Story by Erin Wittkop, Defense Media Activity
Kevin Bacon put 80’s awareness aside for an evening to join forces with his brother Michael and their Bacon Brothers bandmates to raise post-traumatic stress disorder and traumatic brain injury awareness during the “Stand for the Troops” first annual benefit concert on March 22 in Washington, D.C.
The Bacon Brothers band signed on for a pro bono performance for a cause that’s long been near and dear to their hearts: supporting service members. They were joined by other performers like Saturday Night Live comedian Jim Breuer and musical duo Buskin & Batteau.
Before their performances began, I had the chance to speak with Kevin and Michael Bacon and Jim Breuer about their decision to perform, supporting service members and what it means to them.
“We’ve always been great supporters of the troops and I think that both of us kind of look at the job that [they] do as one that we can’t do and therefore we’re very, very grateful for that,” Kevin Bacon said. His brother Michael agreed, adding, “Playing music is a great pleasure for us and to come down here and play and do it for a great cause, it doesn’t get any better than that.”
Jim Breuer said he found out about the event through a friend and jumped at the chance to join the line-up. “As soon as he said ‘It’s for the troops,’ I said, ‘I’d love to do it. I’d be honored to do it.’”
While it’s clear that the Bacon Brothers and Breuer would deliver very different performances, the roots behind their purpose come from very similar places. Both Kevin and Michael Bacon’s and Jim Breuer’s fathers were World War II veterans who served in the Navy.
Even though they grew up in separate families, the Bacon brothers and Breuer were impacted by the sacrifices their fathers made on behalf of their country.
“[Our father] was in his 30s and never had to go. It was total volunteer; he had two little girls at home and plus, he was also from a Quaker family and he was the first person since his forbearers landed in this country many, many years ago to join the military,” Michael said of his father’s decision to join the Navy during the war.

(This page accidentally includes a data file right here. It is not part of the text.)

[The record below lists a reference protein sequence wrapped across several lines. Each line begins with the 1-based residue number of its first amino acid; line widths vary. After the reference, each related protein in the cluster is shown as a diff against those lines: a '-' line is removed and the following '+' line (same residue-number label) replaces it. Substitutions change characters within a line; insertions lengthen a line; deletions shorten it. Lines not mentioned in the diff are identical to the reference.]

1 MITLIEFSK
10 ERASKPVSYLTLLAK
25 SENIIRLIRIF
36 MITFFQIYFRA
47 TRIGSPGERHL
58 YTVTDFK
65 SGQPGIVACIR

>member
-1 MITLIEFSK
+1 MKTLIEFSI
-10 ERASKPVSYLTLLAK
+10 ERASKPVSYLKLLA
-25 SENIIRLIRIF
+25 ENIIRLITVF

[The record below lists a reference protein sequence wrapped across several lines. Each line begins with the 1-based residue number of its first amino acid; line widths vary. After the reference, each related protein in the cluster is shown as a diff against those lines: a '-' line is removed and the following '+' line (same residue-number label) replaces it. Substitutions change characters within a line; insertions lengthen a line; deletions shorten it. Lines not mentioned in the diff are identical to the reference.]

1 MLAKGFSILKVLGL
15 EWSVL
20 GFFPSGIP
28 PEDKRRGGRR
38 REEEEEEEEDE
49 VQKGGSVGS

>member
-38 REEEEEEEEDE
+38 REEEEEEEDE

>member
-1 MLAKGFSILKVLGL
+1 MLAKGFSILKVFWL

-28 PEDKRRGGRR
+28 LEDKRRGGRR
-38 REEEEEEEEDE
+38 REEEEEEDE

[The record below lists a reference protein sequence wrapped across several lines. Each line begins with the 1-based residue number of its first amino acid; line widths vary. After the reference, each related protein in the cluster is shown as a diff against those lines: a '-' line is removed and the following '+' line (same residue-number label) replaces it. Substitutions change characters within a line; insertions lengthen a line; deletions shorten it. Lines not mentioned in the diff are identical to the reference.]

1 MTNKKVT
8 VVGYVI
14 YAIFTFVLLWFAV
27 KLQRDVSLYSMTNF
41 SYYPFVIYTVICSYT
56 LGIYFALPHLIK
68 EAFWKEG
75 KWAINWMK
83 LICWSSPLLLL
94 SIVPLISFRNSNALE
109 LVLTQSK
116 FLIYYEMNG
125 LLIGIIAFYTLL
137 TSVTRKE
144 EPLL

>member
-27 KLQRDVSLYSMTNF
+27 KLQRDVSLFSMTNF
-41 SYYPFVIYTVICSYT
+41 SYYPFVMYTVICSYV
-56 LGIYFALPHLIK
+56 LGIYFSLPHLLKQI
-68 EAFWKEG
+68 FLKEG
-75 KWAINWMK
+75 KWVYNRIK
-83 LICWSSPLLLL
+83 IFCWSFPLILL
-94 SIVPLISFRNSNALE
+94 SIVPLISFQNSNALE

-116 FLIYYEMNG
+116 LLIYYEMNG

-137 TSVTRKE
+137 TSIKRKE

“It showed a lot of courage, I mean, it really did. You know, he just, he felt like this was something that he had to do. It’s something that he had to help [with] and [he] just kind of walked away from his life without needing to. So, that was certainly inspirational to us and he had a lot of great stories about his life on this giant boat,” Kevin added, clearly touched at the memory of a man he admired greatly.
Jim Breuer’s childhood was also distinctly marked with the effects of WWII. It dramatically touched the lives of both his parents.
“My dad was in WWII. My mom is a widow from her first husband in WWII. I saw both sides, [the service members and the family members]. The soldiers are on the forefront but what people don’t see is the wives, the mom, the sisters, the brothers, the girlfriends and the kids.”
While most people know Breuer as the funny man from 1990s SNL episodes (think Joe Pesci impressions and Goat Boy), he showed a much more touching side as he shared stories of his father who he views as his personal hero.
“My dad is the greatest role model in life in general. I made a documentary about him called “More Than Me” because he said to me my whole life ‘I want you to be more than me,’” Jim explained, referencing a 2008 documentary in which his then 84-year-old father accompanies him on a cross-country comedy tour which the junior Breuer had planned with the sole purpose of bringing joy to his father’s life.
Breuer went on to recall how his father was raised one of 10 children and lost his mother by the age of three-years-old. As an adult, he joined the Navy when the war broke out and spent three years serving in the South Pacific.
“I didn’t understand half the things he’s been through until I started getting older,” Jim said. “He never took that out on me. He was always a great man; never moaned … never complained. [He] always found the lighter side of life. He could have used anything as an excuse, as a crutch to not live life the way he’s supposed to and he never did.”
“He taught me a lot about strength, what’s really important in life, courage, responsibility; that guy taught me everything. And that comes from a guy [who spent] 3 years [in the] South Pacific, gunner, hand-to-hand…he never brought that into anything in my life.”
Jim credits his dad for the man he’s become and makes it a point to honor other veterans whenever he can.
“When I’m in a restaurant and I see a guy with a hat and his hat says ‘Vietnam Vet’ or ‘Korean Vet’ or whatever vet I secretly pay for the bill and whenever I’m with someone I just go, ‘Listen, pay for that guy’s [bill],’” he admitted.
He knows from his own personal experience that veterans, like his father, appreciate small acts of gratitude for their service. Whether these unsuspecting vets know it or not, their sacrifice is anything but lost on someone like Jim.
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